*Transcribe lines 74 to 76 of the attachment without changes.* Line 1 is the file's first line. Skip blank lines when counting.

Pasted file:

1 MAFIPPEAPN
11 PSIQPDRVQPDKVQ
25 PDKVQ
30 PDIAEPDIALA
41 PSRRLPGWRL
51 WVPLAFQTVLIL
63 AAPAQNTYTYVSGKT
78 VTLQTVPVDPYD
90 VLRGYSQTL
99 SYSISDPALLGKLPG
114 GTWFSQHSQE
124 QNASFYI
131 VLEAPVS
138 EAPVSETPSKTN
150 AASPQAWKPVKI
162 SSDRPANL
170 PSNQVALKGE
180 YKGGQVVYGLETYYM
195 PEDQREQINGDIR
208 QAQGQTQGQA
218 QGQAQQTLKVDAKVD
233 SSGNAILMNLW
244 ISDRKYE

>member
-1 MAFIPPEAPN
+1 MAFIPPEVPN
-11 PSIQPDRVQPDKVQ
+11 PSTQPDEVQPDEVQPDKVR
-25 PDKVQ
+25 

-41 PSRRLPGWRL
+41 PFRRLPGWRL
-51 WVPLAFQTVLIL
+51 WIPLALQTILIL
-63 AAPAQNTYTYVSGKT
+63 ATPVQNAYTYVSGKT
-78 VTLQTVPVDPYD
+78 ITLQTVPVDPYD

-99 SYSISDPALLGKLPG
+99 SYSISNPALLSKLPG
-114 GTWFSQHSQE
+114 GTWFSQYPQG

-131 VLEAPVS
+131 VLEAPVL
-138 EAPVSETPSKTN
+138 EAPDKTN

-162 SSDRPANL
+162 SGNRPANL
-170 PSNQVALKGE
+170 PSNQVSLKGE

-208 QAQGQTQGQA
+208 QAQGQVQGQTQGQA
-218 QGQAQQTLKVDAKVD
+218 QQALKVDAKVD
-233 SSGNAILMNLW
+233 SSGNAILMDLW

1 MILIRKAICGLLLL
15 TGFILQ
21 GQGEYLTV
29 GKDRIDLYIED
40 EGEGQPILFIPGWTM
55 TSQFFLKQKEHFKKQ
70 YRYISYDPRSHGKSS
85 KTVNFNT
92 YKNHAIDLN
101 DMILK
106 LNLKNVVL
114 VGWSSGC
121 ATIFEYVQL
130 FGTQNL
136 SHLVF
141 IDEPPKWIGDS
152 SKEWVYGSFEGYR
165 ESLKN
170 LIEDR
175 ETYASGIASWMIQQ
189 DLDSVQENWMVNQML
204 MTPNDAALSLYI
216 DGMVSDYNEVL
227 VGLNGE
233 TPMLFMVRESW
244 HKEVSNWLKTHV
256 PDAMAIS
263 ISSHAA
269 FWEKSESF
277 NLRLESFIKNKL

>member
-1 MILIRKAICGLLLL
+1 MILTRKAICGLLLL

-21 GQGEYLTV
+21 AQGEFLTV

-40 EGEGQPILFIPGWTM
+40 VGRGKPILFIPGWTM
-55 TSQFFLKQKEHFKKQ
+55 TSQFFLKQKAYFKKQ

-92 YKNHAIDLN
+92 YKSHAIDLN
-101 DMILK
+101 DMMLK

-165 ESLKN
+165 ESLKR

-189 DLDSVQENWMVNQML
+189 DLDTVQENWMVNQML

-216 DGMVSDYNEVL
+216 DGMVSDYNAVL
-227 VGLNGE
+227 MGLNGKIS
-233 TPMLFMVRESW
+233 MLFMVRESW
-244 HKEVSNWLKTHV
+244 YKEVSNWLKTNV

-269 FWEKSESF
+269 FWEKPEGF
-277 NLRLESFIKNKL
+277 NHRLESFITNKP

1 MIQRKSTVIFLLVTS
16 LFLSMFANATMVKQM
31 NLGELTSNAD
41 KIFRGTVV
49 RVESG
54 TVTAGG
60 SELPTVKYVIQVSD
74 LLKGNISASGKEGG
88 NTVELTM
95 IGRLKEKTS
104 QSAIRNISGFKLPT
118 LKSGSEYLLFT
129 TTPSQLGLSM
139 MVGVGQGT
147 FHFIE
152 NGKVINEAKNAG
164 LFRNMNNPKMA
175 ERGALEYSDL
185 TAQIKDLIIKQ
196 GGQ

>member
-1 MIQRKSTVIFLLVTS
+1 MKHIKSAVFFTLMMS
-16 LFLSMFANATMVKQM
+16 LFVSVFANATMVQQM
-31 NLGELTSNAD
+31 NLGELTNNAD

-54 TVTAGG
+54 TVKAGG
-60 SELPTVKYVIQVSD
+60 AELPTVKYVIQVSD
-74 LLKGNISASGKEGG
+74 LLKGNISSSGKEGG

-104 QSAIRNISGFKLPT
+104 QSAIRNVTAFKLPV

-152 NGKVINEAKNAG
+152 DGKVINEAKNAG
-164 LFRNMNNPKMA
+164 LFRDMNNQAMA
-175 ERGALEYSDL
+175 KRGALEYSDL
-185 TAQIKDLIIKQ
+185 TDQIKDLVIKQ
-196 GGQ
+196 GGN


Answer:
165 ESLKN
170 LIEDR
175 ETYASGIASWMIQQ